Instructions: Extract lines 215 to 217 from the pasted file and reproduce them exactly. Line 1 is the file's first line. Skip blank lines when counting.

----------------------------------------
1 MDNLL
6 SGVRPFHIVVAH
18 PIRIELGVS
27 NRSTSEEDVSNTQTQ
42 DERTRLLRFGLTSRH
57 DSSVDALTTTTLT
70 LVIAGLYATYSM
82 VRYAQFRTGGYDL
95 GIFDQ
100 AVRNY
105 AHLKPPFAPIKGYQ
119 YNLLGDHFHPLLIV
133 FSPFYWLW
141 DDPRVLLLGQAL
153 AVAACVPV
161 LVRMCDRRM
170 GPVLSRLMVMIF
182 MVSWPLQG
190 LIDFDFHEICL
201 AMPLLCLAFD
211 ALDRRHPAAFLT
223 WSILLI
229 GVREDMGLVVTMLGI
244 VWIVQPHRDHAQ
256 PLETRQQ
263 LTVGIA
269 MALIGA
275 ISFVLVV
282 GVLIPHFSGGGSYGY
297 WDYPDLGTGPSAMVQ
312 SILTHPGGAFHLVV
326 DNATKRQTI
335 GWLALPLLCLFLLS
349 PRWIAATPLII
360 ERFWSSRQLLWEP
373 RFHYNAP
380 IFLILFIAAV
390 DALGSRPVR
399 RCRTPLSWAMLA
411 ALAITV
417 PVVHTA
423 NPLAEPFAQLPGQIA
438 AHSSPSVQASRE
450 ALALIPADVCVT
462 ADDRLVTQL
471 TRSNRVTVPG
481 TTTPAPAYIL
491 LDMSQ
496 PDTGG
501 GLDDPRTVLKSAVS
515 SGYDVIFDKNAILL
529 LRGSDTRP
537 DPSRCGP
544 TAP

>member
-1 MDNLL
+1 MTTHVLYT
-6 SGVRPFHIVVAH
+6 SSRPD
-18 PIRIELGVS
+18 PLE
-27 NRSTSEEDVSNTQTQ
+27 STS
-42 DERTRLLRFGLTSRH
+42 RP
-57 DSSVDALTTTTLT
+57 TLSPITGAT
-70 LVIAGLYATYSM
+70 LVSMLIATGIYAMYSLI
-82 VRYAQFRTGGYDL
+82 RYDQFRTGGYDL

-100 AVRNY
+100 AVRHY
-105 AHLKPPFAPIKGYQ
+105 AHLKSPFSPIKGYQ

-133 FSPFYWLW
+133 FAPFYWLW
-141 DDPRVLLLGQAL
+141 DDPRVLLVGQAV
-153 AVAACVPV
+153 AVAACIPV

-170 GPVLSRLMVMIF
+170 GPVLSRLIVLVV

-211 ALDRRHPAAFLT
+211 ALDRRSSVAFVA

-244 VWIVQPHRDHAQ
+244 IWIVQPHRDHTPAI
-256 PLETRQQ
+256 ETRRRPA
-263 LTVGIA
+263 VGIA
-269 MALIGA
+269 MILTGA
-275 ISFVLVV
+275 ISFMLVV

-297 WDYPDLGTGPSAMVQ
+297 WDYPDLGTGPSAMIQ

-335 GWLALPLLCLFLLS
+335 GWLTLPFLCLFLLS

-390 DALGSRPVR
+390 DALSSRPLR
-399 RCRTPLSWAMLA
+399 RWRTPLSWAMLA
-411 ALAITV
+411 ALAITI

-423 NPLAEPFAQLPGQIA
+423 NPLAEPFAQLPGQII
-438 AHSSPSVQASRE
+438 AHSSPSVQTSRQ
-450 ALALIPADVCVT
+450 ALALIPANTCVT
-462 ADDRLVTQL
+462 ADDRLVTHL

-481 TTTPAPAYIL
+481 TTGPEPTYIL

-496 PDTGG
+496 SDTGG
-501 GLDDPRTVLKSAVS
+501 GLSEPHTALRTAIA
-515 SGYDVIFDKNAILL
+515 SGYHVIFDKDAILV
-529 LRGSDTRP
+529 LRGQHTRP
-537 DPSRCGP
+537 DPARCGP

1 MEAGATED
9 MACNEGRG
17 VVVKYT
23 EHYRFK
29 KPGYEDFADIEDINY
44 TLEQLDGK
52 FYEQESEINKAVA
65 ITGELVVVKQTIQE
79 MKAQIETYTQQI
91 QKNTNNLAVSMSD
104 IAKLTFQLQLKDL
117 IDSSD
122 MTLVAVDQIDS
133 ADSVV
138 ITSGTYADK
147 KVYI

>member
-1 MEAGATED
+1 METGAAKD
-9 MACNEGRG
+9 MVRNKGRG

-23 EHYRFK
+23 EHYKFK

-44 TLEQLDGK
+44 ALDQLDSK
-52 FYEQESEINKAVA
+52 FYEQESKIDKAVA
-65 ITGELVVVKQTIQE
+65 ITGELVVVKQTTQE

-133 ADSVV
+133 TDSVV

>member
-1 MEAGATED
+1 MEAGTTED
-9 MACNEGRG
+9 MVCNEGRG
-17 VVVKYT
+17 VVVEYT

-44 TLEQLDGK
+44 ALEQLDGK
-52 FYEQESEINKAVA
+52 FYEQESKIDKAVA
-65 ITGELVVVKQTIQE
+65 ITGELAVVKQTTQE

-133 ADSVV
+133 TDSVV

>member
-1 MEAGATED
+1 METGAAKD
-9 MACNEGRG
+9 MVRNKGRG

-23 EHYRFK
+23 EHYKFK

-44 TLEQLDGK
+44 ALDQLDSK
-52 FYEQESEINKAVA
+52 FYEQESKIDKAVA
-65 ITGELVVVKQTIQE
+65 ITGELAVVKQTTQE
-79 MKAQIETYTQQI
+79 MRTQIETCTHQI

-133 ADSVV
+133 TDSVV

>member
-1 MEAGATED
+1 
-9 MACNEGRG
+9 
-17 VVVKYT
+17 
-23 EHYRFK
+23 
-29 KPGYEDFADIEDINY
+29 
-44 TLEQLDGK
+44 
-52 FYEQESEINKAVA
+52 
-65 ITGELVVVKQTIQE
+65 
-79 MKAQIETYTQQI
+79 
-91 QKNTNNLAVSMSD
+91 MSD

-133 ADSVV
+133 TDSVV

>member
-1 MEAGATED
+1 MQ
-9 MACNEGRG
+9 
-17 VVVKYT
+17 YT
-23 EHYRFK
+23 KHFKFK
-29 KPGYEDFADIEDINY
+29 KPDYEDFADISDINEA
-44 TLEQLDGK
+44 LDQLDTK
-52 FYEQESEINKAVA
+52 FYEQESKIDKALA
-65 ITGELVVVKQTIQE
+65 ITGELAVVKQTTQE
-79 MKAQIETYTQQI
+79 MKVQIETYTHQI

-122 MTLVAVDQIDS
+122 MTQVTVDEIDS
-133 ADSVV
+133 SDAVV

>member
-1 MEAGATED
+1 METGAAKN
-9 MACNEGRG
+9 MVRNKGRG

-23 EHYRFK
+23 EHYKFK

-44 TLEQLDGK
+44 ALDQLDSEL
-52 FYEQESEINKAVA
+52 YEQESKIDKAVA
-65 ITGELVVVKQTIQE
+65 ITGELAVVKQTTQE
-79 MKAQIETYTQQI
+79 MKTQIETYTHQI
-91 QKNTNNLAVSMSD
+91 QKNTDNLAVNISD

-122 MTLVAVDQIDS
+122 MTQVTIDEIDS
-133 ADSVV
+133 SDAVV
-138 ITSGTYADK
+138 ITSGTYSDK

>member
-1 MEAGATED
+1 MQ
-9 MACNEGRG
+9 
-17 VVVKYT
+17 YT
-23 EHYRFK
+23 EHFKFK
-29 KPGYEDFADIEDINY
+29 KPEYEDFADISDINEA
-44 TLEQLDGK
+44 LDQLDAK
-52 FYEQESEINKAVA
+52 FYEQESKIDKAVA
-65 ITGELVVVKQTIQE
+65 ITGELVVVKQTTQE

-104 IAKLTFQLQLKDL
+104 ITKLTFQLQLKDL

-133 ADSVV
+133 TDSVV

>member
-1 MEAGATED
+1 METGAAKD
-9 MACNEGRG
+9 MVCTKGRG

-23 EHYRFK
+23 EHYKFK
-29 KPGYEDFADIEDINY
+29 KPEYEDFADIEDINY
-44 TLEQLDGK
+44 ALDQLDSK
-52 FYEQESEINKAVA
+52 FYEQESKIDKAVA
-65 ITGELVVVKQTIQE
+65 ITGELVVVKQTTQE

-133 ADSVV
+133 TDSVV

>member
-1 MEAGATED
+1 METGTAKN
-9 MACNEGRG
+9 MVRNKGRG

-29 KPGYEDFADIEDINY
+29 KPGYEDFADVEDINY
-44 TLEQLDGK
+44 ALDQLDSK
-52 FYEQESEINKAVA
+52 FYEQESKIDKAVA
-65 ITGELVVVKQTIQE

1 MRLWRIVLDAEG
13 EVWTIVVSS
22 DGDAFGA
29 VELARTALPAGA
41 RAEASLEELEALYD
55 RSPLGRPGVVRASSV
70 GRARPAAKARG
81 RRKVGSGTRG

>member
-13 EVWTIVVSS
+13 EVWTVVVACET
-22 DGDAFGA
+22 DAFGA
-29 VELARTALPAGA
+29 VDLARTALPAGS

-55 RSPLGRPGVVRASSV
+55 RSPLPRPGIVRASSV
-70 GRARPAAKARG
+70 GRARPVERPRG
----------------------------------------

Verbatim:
-9 MACNEGRG
+9 
-17 VVVKYT